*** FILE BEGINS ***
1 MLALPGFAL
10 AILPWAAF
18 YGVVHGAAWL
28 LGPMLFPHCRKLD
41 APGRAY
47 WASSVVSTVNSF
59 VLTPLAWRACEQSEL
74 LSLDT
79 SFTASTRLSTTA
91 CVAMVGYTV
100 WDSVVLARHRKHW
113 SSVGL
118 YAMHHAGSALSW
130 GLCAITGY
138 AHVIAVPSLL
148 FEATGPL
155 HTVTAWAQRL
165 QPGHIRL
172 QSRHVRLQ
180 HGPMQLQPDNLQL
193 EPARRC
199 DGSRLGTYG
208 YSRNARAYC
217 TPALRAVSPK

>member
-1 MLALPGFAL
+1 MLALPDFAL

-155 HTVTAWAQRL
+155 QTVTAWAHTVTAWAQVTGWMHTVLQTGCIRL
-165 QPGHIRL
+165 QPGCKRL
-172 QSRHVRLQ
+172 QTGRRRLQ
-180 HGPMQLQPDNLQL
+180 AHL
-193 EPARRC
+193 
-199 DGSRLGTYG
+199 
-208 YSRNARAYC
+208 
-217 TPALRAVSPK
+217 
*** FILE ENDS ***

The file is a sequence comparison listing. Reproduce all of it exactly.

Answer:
1 MLALPGFAL
10 AILPWAAF
18 YGVVHGAAWL
28 LGPMLFPHCRKLD
41 APGRAY
47 WASSVVSTVNSF
59 VLTPLAWRACEQSEL
74 LSLDT
79 SFTASTRLSTTA
91 CVAMVGYTV
100 WDSVVLARHRKHW
113 SSVGL
118 YAMHHAGSALSW
130 GLCAITGY
138 AHVIAVPSLL
148 FEATGPL
155 HTVTAWAQRL
165 QPGHIRL
172 QSRHVRLQ
180 HGPMQLQPDNLQL
193 EPARRC
199 DGSRLGTYG
208 YSRNARAYC
217 TPALRAVSPK

>member
-1 MLALPGFAL
+1 MLALPDFAL

-155 HTVTAWAQRL
+155 QTVTAWAHTVTAWAQVTGWMHTVLQTGCIRL
-165 QPGHIRL
+165 QPGCKRL
-172 QSRHVRLQ
+172 QTGRRRLQ
-180 HGPMQLQPDNLQL
+180 AHL
-193 EPARRC
+193 
-199 DGSRLGTYG
+199 
-208 YSRNARAYC
+208 
-217 TPALRAVSPK
+217 